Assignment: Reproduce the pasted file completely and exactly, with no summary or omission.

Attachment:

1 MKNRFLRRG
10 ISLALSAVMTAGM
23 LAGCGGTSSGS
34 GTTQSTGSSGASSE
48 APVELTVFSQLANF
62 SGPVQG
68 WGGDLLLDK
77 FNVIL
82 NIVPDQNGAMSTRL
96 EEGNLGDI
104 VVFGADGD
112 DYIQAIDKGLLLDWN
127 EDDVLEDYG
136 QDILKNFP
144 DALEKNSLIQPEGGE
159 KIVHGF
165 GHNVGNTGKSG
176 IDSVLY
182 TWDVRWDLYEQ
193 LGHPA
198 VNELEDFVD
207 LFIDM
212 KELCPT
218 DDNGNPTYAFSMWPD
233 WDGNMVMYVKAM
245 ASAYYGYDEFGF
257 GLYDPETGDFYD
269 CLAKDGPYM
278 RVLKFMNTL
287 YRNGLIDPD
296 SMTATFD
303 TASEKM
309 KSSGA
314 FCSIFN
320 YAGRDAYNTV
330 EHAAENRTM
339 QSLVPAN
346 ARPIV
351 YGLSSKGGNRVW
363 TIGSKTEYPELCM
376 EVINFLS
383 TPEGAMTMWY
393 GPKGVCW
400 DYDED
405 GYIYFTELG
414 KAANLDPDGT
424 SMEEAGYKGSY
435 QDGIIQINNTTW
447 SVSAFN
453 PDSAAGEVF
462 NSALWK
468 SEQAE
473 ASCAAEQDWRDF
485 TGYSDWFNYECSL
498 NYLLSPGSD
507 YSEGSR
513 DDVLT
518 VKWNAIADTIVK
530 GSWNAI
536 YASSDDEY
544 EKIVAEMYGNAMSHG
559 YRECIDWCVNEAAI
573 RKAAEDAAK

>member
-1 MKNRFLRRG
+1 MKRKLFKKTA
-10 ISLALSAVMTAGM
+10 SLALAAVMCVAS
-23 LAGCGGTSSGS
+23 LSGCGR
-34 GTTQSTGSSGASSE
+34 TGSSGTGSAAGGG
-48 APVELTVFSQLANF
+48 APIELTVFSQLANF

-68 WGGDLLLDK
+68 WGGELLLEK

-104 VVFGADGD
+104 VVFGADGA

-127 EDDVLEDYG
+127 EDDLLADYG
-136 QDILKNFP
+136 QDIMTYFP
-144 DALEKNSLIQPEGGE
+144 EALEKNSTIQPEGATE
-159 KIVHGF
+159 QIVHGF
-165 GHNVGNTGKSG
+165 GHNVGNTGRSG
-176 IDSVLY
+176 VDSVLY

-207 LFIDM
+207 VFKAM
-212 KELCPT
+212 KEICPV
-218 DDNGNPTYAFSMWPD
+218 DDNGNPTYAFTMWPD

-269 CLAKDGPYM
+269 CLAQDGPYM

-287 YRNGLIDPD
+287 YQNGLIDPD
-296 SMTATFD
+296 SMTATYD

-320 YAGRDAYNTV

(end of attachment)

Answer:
1 MKNRFLRRG
10 ISLALSAVMTAGM
23 LAGCGGTSSGS
34 GTTQSTGSSGASSE
48 APVELTVFSQLANF
62 SGPVQG
68 WGGDLLLDK
77 FNVIL
82 NIVPDQNGAMSTRL
96 EEGNLGDI
104 VVFGADGD
112 DYIQAIDKGLLLDWN
127 EDDVLEDYG
136 QDILKNFP
144 DALEKNSLIQPEGGE
159 KIVHGF
165 GHNVGNTGKSG
176 IDSVLY
182 TWDVRWDLYEQ
193 LGHPA
198 VNELEDFVD
207 LFIDM
212 KELCPT
218 DDNGNPTYAFSMWPD
233 WDGNMVMYVKAM
245 ASAYYGYDEFGF
257 GLYDPETGDFYD
269 CLAKDGPYM
278 RVLKFMNTL
287 YRNGLIDPD
296 SMTATFD
303 TASEKM
309 KSSGA
314 FCSIFN
320 YAGRDAYNTV
330 EHAAENRTM
339 QSLVPAN
346 ARPIV
351 YGLSSKGGNRVW
363 TIGSKTEYPELCM
376 EVINFLS
383 TPEGAMTMWY
393 GPKGVCW
400 DYDED
405 GYIYFTELG
414 KAANLDPDGT
424 SMEEAGYKGSY
435 QDGIIQINNTTW
447 SVSAFN
453 PDSAAGEVF
462 NSALWK
468 SEQAE
473 ASCAAEQDWRDF
485 TGYSDWFNYECSL
498 NYLLSPGSD
507 YSEGSR
513 DDVLT
518 VKWNAIADTIVK
530 GSWNAI
536 YASSDDEY
544 EKIVAEMYGNAMSHG
559 YRECIDWCVNEAAI
573 RKAAEDAAK

>member
-1 MKNRFLRRG
+1 MKRKLFKKTA
-10 ISLALSAVMTAGM
+10 SLALAAVMCVAS
-23 LAGCGGTSSGS
+23 LSGCGR
-34 GTTQSTGSSGASSE
+34 TGSSGTGSAAGGG
-48 APVELTVFSQLANF
+48 APIELTVFSQLANF

-68 WGGDLLLDK
+68 WGGELLLEK

-104 VVFGADGD
+104 VVFGADGA

-127 EDDVLEDYG
+127 EDDLLADYG
-136 QDILKNFP
+136 QDIMTYFP
-144 DALEKNSLIQPEGGE
+144 EALEKNSTIQPEGATE
-159 KIVHGF
+159 QIVHGF
-165 GHNVGNTGKSG
+165 GHNVGNTGRSG
-176 IDSVLY
+176 VDSVLY

-207 LFIDM
+207 VFKAM
-212 KELCPT
+212 KEICPV
-218 DDNGNPTYAFSMWPD
+218 DDNGNPTYAFTMWPD

-269 CLAKDGPYM
+269 CLAQDGPYM

-287 YRNGLIDPD
+287 YQNGLIDPD
-296 SMTATFD
+296 SMTATYD

-320 YAGRDAYNTV